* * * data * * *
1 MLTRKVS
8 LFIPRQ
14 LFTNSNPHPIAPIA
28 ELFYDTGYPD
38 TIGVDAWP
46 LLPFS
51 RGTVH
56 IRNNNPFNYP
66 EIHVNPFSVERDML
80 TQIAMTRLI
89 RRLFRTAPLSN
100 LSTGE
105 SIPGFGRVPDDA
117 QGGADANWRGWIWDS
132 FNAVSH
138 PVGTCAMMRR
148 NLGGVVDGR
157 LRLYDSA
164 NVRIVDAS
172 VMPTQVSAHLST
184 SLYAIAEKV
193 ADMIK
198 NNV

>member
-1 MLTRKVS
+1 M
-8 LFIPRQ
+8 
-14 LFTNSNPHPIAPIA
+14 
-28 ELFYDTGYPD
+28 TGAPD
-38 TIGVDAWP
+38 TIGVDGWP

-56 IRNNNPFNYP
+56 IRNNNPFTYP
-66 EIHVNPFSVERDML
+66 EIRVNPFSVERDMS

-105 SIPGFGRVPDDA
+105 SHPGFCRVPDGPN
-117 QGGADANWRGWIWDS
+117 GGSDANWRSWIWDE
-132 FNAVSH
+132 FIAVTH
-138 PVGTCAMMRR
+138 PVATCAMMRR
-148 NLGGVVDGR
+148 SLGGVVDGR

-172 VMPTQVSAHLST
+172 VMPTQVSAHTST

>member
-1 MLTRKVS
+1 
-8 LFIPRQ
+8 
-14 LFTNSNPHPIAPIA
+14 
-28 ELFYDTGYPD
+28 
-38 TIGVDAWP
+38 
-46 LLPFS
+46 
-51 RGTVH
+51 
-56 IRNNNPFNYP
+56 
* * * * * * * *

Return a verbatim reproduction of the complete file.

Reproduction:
1 MLTRKVS
8 LFIPRQ
14 LFTNSNPHPIAPIA
28 ELFYDTGYPD
38 TIGVDAWP
46 LLPFS
51 RGTVH
56 IRNNNPFNYP
66 EIHVNPFSVERDML
80 TQIAMTRLI
89 RRLFRTAPLSN
100 LSTGE
105 SIPGFGRVPDDA
117 QGGADANWRGWIWDS
132 FNAVSH
138 PVGTCAMMRR
148 NLGGVVDGR
157 LRLYDSA
164 NVRIVDAS
172 VMPTQVSAHLST
184 SLYAIAEKV
193 ADMIK
198 NNV

>member
-1 MLTRKVS
+1 M
-8 LFIPRQ
+8 
-14 LFTNSNPHPIAPIA
+14 
-28 ELFYDTGYPD
+28 TGAPD
-38 TIGVDAWP
+38 TIGVDGWP

-56 IRNNNPFNYP
+56 IRNNNPFTYP
-66 EIHVNPFSVERDML
+66 EIRVNPFSVERDMS

-105 SIPGFGRVPDDA
+105 SHPGFCRVPDGPN
-117 QGGADANWRGWIWDS
+117 GGSDANWRSWIWDE
-132 FNAVSH
+132 FIAVTH
-138 PVGTCAMMRR
+138 PVATCAMMRR
-148 NLGGVVDGR
+148 SLGGVVDGR

-172 VMPTQVSAHLST
+172 VMPTQVSAHTST

>member
-1 MLTRKVS
+1 
-8 LFIPRQ
+8 
-14 LFTNSNPHPIAPIA
+14 
-28 ELFYDTGYPD
+28 
-38 TIGVDAWP
+38 
-46 LLPFS
+46 
-51 RGTVH
+51 
-56 IRNNNPFNYP
+56 